The son of Libyan leader Muammar Qaddafi accused Western powers on Sunday of making a "big mistake" by carrying out airstrikes against the country.
"One day you'll wake up and you will find out that you were supporting the wrong people," Saif al-Islam Qaddafi told ABC's "This Week."
His father vowed a "long war" after the U.S. and European militaries blasted his forces with airstrikes and more than 100 cruise missiles, hitting air defenses and at least two major air bases, and shaking the Libyan capital Tripoli with explosions and anti-aircraft fire.
The strikes gave immediate, if temporary, relief to the besieged rebel capital, Benghazi the eastern part of the country.
Saif said if the U.S. wanted to help the Libyan people, they should "liberate Benghazi from the militia and the terrorists."
"It was a big surprise that, finally, President Obama - we thought he's a good man and friend of the Arab world - is bombing Libya," Saif told "This Week" host Christiane Amanpour.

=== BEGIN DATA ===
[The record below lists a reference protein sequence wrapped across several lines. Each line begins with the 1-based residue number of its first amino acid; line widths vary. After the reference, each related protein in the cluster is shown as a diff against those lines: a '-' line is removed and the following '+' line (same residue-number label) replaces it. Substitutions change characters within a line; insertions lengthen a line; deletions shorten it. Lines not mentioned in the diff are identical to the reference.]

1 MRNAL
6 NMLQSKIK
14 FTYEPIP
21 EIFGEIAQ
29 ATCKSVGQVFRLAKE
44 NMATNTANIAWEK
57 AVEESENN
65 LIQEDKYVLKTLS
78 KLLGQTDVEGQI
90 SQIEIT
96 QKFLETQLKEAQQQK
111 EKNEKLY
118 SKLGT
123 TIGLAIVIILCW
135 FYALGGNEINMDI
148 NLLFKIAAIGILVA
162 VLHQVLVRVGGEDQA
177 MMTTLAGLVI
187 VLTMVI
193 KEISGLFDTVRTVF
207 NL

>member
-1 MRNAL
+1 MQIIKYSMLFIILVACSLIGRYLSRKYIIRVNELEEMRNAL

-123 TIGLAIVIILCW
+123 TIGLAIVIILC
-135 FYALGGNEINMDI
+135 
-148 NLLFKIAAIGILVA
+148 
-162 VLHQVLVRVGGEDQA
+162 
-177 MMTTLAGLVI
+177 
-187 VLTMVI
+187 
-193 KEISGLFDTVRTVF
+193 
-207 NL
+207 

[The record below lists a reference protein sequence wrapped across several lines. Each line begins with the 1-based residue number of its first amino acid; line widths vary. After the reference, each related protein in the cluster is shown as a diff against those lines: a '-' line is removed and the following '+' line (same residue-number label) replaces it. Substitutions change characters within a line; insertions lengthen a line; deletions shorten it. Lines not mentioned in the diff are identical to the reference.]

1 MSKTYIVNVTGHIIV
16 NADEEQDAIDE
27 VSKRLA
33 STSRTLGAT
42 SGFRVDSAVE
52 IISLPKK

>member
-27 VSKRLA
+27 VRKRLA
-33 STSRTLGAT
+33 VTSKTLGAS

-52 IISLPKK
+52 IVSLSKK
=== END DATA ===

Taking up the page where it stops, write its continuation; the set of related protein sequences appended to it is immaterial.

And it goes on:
When asked whether Libya would retaliate against the strikes by attacking civilian airliners, Saif said this was not their "target."
"Our target is how to help our people in Libya, especially in Benghazi," he said.
Despite the strikes, Qaddafi's troops lashed back, bombarding the rebel-held city of Misrata with artillery and tanks on Sunday, the opposition reported.
In the overnight barrage, ship-fired Tomahawk cruise missiles and bombs and missiles from an international arsenal of warplanes including American B-2 stealth bombers and F-15 and F-16 fighter-bombers rained down on Libyan targets - including ground forces - in the widest international military effort since the Iraq war.
The air assault came as Qaddafi's overwhelming firepower was threatening to crush the month-old rebellion against his 41-year rule.
State television said 48 people were killed in the strikes, but the figures could not be independently verified.